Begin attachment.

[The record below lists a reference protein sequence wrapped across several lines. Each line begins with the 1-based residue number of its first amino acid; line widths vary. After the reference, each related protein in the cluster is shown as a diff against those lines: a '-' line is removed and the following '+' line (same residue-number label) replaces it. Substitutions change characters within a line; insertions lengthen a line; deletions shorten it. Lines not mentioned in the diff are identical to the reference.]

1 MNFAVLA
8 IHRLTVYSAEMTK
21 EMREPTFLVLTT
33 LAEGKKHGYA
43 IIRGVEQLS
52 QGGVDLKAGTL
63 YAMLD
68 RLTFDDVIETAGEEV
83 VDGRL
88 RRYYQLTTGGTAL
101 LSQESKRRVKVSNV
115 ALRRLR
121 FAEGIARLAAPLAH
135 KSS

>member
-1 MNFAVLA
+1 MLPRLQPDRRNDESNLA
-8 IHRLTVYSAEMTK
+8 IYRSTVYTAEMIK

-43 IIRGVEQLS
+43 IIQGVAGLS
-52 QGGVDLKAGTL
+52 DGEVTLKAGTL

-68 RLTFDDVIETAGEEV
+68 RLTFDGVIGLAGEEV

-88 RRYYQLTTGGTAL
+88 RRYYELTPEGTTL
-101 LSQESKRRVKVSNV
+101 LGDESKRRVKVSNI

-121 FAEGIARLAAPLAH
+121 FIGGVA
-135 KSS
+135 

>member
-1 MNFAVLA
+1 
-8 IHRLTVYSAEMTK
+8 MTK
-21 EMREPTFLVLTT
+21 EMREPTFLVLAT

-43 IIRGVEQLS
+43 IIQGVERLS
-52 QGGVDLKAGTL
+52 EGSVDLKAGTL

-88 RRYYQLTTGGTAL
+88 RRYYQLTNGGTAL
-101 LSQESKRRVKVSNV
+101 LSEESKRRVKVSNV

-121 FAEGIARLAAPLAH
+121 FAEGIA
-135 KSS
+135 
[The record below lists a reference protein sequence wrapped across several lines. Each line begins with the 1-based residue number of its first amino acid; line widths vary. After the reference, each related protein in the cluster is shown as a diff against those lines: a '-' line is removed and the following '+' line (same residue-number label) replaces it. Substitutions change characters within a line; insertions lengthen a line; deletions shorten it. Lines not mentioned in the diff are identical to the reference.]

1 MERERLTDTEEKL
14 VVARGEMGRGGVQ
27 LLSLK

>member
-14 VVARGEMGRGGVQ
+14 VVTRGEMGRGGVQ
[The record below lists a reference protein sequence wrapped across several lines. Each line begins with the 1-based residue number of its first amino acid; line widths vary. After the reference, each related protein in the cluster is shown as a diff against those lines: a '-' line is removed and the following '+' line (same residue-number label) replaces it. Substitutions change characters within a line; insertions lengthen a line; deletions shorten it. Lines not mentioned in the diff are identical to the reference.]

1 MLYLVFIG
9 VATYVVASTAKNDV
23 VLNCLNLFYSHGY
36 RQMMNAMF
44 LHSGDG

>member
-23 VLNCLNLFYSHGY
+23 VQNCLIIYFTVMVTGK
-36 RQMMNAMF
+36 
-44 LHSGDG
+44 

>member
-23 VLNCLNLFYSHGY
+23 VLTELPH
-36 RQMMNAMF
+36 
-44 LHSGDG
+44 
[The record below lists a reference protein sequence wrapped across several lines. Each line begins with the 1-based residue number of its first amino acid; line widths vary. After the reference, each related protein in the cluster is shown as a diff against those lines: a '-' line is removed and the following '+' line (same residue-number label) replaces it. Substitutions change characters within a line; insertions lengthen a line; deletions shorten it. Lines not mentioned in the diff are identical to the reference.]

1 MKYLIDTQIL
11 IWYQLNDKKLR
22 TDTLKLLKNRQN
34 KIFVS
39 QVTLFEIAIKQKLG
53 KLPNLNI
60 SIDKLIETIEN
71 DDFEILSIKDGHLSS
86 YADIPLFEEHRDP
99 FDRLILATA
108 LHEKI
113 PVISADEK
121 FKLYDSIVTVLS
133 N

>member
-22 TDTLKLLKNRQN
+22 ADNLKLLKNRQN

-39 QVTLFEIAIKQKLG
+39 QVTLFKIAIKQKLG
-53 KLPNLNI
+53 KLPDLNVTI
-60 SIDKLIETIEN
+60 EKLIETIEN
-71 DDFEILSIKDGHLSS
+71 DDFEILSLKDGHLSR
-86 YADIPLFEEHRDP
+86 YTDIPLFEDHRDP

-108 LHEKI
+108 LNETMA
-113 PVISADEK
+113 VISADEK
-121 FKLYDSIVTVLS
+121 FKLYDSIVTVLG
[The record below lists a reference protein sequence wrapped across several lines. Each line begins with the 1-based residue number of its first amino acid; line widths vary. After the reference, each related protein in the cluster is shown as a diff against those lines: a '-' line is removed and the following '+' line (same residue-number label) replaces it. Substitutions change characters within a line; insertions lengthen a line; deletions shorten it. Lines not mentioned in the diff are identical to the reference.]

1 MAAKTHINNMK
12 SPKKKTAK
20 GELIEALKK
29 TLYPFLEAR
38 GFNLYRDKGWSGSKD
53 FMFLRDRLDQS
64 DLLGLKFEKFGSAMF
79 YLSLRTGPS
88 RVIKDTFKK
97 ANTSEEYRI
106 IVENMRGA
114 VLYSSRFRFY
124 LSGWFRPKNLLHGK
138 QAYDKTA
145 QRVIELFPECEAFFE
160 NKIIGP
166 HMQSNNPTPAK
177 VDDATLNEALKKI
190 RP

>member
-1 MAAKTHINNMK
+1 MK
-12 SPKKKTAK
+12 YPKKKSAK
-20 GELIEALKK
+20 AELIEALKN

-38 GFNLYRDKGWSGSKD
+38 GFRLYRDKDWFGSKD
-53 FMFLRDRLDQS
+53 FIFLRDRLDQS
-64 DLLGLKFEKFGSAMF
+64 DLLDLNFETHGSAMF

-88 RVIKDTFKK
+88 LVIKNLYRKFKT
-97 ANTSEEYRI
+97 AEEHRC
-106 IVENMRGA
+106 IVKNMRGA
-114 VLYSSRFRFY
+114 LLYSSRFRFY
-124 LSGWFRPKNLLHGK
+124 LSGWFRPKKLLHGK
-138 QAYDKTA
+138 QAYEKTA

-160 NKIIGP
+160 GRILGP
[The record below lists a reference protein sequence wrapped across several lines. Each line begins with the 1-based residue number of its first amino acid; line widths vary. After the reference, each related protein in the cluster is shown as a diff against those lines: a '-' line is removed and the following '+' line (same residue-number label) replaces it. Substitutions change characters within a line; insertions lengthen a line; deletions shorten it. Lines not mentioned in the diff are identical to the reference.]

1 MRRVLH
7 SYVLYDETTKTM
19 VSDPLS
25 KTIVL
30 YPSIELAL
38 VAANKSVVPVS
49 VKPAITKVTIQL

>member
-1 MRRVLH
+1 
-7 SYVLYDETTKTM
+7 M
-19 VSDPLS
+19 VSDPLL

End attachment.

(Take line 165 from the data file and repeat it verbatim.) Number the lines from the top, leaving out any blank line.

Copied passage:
19 VSDPLS